social justice and to address the problems associated with Aboriginal
deaths in custody, could be jeopardized by lack of cooperation from state
or territory governments. The Committee will follow with concern any relevant
developments in the relations between the governments in Australia.
543. The situation of the
Aboriginal and Torres Islander people remains a subject of concern, despite
efforts aimed at remedying the injustices inherited from the past. Concern
is expressed that Aboriginals continue to die in custody at a rate comparable
to that which led to the appointment of the Royal Commission.
544. Legal proceedings for
the recognition of native title and for responding to land claims have
been protracted. The necessity for claimants to prove that they have maintained
their connection with the land and that their title has not been extinguished
can be an exigent condition. That persons who identify as Aboriginal but
whose ancestors are predominantly non-Aboriginal may not qualify as Aboriginal
with respect to land rights may become a further matter of concern. Only
a very small percentage of the Aboriginal population will benefit under
the Native Title Act.
545. Aboriginals continue
to suffer disadvantage in such areas as education, employment, housing
and health services. Their participation in the conduct of public affairs
is disappointing. It is, once again, noted with concern that, according
to various social indicators, Aboriginals are more deeply affected by
social problems such as alcoholism, drug abuse, delinquency and incarceration
than any other social group in the country.
546. The situation of members
of other, non-English-speaking, minorities, particularly refugees or asylum-seekers,
as regards enjoyment of their rights and freedoms under article 5 of the
Convention is also a matter of concern. Immigrants from the African and
Asian regions seem, according to non-governmental sources, not to be adequately
protected against discrimination.
(c) Suggestions and recommendations
547. The Committee recommends
that Australia pursue an energetic policy of recognizing Aboriginal rights
and furnishing adequate compensation for the discrimination and injustice
of the past. The Commonwealth Government should undertake appropriate
measures to ensure a harmonious application of the provisions of the Convention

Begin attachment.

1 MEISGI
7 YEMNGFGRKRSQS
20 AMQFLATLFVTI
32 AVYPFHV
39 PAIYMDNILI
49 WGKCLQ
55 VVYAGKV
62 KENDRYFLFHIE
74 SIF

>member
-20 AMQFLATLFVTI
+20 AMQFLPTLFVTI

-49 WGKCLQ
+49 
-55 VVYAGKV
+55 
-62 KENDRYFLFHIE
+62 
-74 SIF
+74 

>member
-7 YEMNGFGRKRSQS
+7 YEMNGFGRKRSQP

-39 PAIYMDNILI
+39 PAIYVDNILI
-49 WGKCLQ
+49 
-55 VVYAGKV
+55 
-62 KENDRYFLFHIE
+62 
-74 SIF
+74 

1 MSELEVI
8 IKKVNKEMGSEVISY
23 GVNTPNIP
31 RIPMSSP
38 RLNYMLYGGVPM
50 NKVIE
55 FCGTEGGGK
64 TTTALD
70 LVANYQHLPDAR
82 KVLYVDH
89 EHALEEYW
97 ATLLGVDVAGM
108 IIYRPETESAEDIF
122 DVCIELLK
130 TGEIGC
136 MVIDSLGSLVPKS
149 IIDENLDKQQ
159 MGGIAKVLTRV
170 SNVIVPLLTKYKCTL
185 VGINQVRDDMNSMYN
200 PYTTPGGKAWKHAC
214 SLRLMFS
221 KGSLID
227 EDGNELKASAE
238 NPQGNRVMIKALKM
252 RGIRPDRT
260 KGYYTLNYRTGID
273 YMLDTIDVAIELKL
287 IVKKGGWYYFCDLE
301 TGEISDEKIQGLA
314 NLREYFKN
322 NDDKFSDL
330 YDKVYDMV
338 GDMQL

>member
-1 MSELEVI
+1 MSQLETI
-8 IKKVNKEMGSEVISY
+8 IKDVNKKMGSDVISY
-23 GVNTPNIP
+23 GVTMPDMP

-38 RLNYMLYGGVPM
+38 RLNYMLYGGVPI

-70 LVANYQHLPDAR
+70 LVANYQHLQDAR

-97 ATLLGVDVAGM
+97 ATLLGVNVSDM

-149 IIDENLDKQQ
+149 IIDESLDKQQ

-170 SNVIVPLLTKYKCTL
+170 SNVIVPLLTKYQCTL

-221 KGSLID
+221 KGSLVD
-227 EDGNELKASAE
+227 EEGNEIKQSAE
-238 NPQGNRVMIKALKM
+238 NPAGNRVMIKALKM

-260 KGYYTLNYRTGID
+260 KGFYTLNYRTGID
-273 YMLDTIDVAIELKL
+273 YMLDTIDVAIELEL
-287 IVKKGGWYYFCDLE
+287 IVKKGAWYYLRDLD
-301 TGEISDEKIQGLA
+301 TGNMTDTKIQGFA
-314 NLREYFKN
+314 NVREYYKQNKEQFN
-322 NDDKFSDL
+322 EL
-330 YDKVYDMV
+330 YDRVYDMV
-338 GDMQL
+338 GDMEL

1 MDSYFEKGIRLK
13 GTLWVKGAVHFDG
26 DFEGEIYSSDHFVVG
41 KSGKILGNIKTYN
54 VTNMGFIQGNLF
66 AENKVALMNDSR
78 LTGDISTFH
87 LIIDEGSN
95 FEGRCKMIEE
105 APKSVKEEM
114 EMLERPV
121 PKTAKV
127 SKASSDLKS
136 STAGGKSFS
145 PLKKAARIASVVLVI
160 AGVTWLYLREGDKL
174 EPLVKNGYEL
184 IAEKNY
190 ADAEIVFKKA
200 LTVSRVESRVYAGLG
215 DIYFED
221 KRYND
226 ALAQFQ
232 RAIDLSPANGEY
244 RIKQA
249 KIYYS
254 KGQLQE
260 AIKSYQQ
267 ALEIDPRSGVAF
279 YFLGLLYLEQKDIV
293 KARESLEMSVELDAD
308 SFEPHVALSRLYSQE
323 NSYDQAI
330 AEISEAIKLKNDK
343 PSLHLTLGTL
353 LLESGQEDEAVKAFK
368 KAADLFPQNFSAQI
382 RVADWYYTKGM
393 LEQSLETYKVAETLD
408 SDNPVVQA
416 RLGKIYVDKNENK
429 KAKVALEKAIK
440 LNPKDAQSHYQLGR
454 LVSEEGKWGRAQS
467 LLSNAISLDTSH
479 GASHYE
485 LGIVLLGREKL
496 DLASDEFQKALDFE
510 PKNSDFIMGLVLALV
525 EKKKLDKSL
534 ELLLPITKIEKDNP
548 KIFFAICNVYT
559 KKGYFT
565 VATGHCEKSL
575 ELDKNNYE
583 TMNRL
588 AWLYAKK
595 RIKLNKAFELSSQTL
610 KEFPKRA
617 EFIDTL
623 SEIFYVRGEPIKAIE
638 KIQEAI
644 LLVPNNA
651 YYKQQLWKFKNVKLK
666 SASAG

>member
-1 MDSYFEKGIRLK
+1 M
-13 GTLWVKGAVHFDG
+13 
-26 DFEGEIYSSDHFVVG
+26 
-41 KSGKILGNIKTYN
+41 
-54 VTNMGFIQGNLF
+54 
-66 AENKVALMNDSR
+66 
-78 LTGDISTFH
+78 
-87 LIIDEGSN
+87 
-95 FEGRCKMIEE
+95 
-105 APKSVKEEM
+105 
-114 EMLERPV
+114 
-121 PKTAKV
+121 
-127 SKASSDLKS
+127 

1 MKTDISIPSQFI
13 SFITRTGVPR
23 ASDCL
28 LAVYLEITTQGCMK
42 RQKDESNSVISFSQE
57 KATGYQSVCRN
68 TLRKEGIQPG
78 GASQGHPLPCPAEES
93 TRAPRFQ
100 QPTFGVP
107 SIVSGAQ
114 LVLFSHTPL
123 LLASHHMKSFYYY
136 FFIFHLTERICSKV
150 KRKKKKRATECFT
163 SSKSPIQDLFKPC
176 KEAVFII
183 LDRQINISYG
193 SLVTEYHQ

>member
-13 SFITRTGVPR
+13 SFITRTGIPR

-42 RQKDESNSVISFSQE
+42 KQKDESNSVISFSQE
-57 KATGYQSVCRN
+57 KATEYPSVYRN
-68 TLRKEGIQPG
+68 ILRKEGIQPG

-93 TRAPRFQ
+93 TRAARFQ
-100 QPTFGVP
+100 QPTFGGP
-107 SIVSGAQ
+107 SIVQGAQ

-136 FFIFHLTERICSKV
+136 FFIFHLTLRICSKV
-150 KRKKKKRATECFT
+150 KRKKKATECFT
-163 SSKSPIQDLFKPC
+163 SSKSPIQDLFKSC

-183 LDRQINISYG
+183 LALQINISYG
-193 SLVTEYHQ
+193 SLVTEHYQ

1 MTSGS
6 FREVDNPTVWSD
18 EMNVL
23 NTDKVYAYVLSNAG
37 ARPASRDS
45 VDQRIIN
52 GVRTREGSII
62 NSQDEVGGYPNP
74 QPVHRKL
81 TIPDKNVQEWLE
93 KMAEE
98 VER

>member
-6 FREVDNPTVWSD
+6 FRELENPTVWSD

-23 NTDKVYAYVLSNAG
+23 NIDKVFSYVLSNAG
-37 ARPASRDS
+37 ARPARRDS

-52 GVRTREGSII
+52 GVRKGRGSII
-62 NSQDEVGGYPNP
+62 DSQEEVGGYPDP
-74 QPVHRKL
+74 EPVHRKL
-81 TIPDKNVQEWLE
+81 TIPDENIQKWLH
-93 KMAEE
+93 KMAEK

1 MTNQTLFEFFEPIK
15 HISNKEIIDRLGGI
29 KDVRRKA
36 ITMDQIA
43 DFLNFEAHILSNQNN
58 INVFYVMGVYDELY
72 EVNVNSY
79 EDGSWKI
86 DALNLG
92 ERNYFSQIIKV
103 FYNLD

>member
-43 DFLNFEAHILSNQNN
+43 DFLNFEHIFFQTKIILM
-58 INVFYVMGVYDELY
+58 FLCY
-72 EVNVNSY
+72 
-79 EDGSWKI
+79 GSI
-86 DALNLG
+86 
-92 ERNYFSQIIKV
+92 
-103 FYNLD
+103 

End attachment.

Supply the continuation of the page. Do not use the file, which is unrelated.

at the federal and state or territory levels. The recommendations adopted
by various bodies entrusted with the protection of Aboriginal rights -
the Royal Commission into Aboriginal Deaths in Custody, the Human Rights
and Equal Opportunities Commission, and the Aboriginal and Torres Strait
Islander Commission - should be fully implemented by all those concerned,
particularly state and territory governments.
548. The Committee recommends
the strengthening of measures to remedy any discrimination suffered by
members of non-English-speaking minorities and Aboriginals in the fields
of the administration of justice, education, employment, housing and health
services and to promote the participation of all in the conduct of political
affairs. Law enforcement officials should receive more effective training
to ensure that in the performance of their duties they respect as well
as protect human dignity and maintain and uphold the human rights of all.
Similarly, the State party should continue to strengthen its education
and training programmes. The Committee hopes to receive more information
on these matters, particularly with respect to non-English-speaking minorities,
in Australia's next periodic report.
549. The Committee recommends
that the State party adopt appropriate legislation with a view to withdrawing
its reservation to article 4 (a) of the Convention.
550. The Committee recommends
that the report submitted by the State party to the Committee and the
concluding comments of the Committee be disseminated as widely as possible
in Australia in order to encourage the involvement of all sectors concerned
in the elimination of all forms of racial discrimination.
551. The Committee draws the
attention of the State party to the amendment to article 8, paragraph
6, of the Convention, which was approved by the fifteenth meeting of States
parties and by the General Assembly in its resolution 47/111, and encourages
the State party to expedite its action formally to accept that amendment.